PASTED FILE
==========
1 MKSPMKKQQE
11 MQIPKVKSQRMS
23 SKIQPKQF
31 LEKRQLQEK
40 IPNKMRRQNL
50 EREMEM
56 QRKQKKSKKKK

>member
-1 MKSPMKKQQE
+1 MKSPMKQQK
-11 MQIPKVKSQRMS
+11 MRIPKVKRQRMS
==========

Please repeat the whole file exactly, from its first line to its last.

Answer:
1 MKSPMKKQQE
11 MQIPKVKSQRMS
23 SKIQPKQF
31 LEKRQLQEK
40 IPNKMRRQNL
50 EREMEM
56 QRKQKKSKKKK

>member
-1 MKSPMKKQQE
+1 MKSPMKQQK
-11 MQIPKVKSQRMS
+11 MRIPKVKRQRMS